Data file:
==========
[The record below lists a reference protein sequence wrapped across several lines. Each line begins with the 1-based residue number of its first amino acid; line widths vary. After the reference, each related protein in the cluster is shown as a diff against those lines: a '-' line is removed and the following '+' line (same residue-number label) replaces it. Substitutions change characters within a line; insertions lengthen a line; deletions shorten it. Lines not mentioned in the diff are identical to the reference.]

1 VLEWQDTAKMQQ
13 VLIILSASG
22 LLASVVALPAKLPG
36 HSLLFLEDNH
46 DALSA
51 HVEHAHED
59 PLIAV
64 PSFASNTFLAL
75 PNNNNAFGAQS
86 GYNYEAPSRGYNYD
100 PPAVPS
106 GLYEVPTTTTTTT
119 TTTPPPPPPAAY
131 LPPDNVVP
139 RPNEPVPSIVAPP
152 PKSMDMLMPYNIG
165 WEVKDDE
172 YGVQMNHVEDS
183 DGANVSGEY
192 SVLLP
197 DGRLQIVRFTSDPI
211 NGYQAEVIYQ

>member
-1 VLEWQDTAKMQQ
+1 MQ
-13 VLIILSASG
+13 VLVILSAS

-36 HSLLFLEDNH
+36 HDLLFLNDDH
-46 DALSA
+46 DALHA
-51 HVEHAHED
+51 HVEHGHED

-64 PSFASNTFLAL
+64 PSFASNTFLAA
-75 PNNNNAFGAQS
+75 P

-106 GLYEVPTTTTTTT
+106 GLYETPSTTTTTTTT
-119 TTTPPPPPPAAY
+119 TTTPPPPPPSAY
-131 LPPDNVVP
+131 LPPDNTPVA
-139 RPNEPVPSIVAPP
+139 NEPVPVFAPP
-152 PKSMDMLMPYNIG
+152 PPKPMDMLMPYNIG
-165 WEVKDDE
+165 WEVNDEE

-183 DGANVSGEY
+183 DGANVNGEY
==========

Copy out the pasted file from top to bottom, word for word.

[The record below lists a reference protein sequence wrapped across several lines. Each line begins with the 1-based residue number of its first amino acid; line widths vary. After the reference, each related protein in the cluster is shown as a diff against those lines: a '-' line is removed and the following '+' line (same residue-number label) replaces it. Substitutions change characters within a line; insertions lengthen a line; deletions shorten it. Lines not mentioned in the diff are identical to the reference.]

1 VLEWQDTAKMQQ
13 VLIILSASG
22 LLASVVALPAKLPG
36 HSLLFLEDNH
46 DALSA
51 HVEHAHED
59 PLIAV
64 PSFASNTFLAL
75 PNNNNAFGAQS
86 GYNYEAPSRGYNYD
100 PPAVPS
106 GLYEVPTTTTTTT
119 TTTPPPPPPAAY
131 LPPDNVVP
139 RPNEPVPSIVAPP
152 PKSMDMLMPYNIG
165 WEVKDDE
172 YGVQMNHVEDS
183 DGANVSGEY
192 SVLLP
197 DGRLQIVRFTSDPI
211 NGYQAEVIYQ

>member
-1 VLEWQDTAKMQQ
+1 MQ
-13 VLIILSASG
+13 VLVILSAS

-36 HSLLFLEDNH
+36 HDLLFLNDDH
-46 DALSA
+46 DALHA
-51 HVEHAHED
+51 HVEHGHED

-64 PSFASNTFLAL
+64 PSFASNTFLAA
-75 PNNNNAFGAQS
+75 P

-106 GLYEVPTTTTTTT
+106 GLYETPSTTTTTTTT
-119 TTTPPPPPPAAY
+119 TTTPPPPPPSAY
-131 LPPDNVVP
+131 LPPDNTPVA
-139 RPNEPVPSIVAPP
+139 NEPVPVFAPP
-152 PKSMDMLMPYNIG
+152 PPKPMDMLMPYNIG
-165 WEVKDDE
+165 WEVNDEE

-183 DGANVSGEY
+183 DGANVNGEY